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HMM-based Artificial Designer for Search Interface Segmentation


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HMM-based Artificial Designer for Search Interface Segmentation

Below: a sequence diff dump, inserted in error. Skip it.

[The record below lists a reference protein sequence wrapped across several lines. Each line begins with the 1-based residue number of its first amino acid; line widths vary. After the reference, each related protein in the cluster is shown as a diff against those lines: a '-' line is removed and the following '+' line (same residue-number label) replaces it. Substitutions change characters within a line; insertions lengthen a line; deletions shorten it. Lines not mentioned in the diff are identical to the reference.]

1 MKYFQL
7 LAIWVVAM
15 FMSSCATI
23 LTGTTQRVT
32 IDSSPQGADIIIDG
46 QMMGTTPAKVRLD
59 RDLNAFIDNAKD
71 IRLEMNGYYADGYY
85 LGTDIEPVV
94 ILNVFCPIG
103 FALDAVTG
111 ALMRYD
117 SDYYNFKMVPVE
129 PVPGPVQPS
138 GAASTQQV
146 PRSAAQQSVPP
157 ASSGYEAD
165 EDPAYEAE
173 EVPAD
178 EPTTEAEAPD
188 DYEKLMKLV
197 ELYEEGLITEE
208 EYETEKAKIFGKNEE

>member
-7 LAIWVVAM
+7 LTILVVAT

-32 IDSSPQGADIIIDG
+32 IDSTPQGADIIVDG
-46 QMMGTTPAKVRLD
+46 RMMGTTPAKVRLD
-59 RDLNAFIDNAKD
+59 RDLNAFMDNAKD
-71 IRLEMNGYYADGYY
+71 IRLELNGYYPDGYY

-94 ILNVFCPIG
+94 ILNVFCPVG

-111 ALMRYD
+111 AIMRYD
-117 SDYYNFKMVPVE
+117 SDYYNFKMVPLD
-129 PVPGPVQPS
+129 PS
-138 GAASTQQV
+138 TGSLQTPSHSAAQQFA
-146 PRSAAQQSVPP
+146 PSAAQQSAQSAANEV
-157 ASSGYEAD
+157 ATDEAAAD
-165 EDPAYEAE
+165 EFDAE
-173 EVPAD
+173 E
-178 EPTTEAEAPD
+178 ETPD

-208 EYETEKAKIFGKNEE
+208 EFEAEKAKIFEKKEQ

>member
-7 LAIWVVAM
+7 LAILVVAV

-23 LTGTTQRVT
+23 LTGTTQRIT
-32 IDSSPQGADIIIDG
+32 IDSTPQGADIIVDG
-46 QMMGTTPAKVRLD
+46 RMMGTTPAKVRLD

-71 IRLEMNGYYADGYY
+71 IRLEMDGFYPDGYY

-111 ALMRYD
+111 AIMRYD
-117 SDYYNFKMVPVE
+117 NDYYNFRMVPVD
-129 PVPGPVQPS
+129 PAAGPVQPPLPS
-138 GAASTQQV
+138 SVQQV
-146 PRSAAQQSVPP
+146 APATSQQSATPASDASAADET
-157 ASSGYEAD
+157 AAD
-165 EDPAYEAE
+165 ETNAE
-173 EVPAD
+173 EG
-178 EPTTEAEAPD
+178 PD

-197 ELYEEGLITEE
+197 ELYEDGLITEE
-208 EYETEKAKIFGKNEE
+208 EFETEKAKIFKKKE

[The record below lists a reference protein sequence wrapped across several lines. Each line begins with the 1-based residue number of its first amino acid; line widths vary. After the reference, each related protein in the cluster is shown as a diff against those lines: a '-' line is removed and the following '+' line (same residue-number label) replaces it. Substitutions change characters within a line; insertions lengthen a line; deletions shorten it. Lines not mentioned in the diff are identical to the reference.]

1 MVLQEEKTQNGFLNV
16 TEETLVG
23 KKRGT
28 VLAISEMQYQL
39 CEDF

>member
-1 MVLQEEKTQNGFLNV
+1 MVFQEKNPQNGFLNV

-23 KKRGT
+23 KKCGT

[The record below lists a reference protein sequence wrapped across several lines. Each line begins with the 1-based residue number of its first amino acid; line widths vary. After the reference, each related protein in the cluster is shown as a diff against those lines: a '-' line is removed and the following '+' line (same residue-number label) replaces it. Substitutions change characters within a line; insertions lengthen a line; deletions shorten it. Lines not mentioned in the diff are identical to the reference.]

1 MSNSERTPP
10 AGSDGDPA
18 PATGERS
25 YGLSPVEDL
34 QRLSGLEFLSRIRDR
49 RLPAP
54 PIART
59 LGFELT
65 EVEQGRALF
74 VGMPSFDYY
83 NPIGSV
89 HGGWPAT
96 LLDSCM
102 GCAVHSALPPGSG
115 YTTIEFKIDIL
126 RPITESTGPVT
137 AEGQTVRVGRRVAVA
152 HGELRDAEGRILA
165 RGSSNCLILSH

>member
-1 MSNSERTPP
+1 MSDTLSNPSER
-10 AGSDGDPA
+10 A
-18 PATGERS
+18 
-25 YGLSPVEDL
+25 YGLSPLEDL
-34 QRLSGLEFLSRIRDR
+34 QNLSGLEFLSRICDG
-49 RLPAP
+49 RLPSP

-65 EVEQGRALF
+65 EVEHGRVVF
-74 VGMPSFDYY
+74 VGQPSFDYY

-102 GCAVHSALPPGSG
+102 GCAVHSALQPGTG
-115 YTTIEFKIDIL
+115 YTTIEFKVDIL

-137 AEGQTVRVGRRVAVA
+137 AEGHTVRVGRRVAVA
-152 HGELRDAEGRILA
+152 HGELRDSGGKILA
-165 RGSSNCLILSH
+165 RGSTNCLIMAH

1. 1. HMM-based Artificial Designer for Search Interface Segmentation Ritu Khare, Yuan An, Il-Yeol Song ACCESSING THE DEEP WEB HMM: ARTIFICIAL DESIGNER Deep Web: Data that exist on the Web but are not returned by search engines through traditional crawling and indexing. An HMM (Hidden Markov Model) can act like a human designer who has the ability to design an interface using acquired knowledge and to determine (decode) the segment boundaries and semantic labels of components. Accessing Deep Web contents: The primary way to access this data (by manually filling up HTML forms on search interfaces ) is not scalable. Hence, more sophisticated solutions, such as designing meta-search engines or creating dynamic page repositories, are required. A pre-requisite to these solutions is an understanding of the search interfaces. Interface Segmentation is an important portion of the problem of search interface understanding. INTERFACE SEGMENTATION RESULTS 0.3 0.15 Knowledge of Semantic Labels TextTrivial 0.23 0.21 Segments & Tagged Components DESIGNING 2-Layered HMM Search Interface 0.21 0.59 Operand Bag of Components 0.44 0.16 Fig 2. Simulating a Human Designer using HMMs Attributename 0.54 0.08 0.89 0.09 Operator DECODING The designing process is similar to statistically choosing one component from a bag of components (a superset of all possible components) and placing it on the interface while keeping the semantic role (attribute-name, operand, or operator) of the component in mind. See Figure 2. Fig 4. Learnt Topology of semantic labels Semantic Label Accuracy Segment /Logical Attribute 86.05 86 05 % Marker Range: Operator 85.10 % between Operand 98.60 % Attribute-name 90.11 % and e.g., between “D19Mit32” and “Tbx10” cM Position: between e.g., “10.0 -40.0” Fig 1. Segmented Interface (segments marked by dotted lines) While a user is naturally trained to perform g , g segmentation, a machine is unable to “see” a segment due to the following reasons: 1. The components that are visually close to each other might be located very far apart in the HTML source code. 2. A machine does not implicitly have any search experience that can be leveraged to identify a segment ‘ b t ‘s boundary. d Research Question: How can we make a machine learn how to segment an interface? 2-LAYERED HMM APPROACH The problem of decoding is two-folded: 1) Segmentation, 2) Assignment of semantic labels to components. Hence, a 2-layered HMM is employed as shown in Figure 3. The first layer T-HMM tags each component with appropriate semantic labels (attributeg p pp p ( name, operator, and operand). The second layer S-HMM segments the interface into logical attributes. HTML coded Interfaces T-HMM Training Interfaces Manually y Tagged Sequences S-HMM Manually y Segmented Interfaces Fig 3. 2-Layered HMM Architecture EXPERIMENTATION Data Set 200 interfaces from Biology Domain Parsing DOM-trees of components Training Maximum Likelihood Method Testing Viterbi Algorithm Segmented and Tagged Interfaces CONTRIBUTIONS 1 This approach outperforms LEX a contemporary 1. LEX, heuristic-based method, and achieves a 10% improvement in segmentation accuracy. 2. This is the first work to apply HMMs on deep Web search interfaces. HMMs helped in incorporating the first-hand knowledge of the designer to perform interface understanding. FUTURE WORK 1. To recover the schema of deep Web databases by extraction of finer details such as data type and constraints of logical attribute. 2. To test this approach on interfaces from other domains, given the diverse domain distribution of the deep Web 3. To investigate the use of the use of Baum Welch training algorithm to minimize the degree of automation .